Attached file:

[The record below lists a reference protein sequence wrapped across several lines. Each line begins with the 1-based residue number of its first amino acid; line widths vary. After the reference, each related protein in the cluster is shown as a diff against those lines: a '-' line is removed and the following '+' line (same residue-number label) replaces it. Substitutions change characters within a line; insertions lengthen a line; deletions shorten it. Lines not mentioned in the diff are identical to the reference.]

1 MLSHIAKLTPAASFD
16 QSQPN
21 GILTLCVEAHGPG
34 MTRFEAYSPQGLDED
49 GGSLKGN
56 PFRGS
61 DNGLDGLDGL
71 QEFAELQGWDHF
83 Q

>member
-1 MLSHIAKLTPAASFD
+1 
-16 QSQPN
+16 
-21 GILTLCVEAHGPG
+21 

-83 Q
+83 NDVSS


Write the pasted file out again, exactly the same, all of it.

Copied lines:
[The record below lists a reference protein sequence wrapped across several lines. Each line begins with the 1-based residue number of its first amino acid; line widths vary. After the reference, each related protein in the cluster is shown as a diff against those lines: a '-' line is removed and the following '+' line (same residue-number label) replaces it. Substitutions change characters within a line; insertions lengthen a line; deletions shorten it. Lines not mentioned in the diff are identical to the reference.]

1 MLSHIAKLTPAASFD
16 QSQPN
21 GILTLCVEAHGPG
34 MTRFEAYSPQGLDED
49 GGSLKGN
56 PFRGS
61 DNGLDGLDGL
71 QEFAELQGWDHF
83 Q

>member
-1 MLSHIAKLTPAASFD
+1 
-16 QSQPN
+16 
-21 GILTLCVEAHGPG
+21 

-83 Q
+83 NDVSS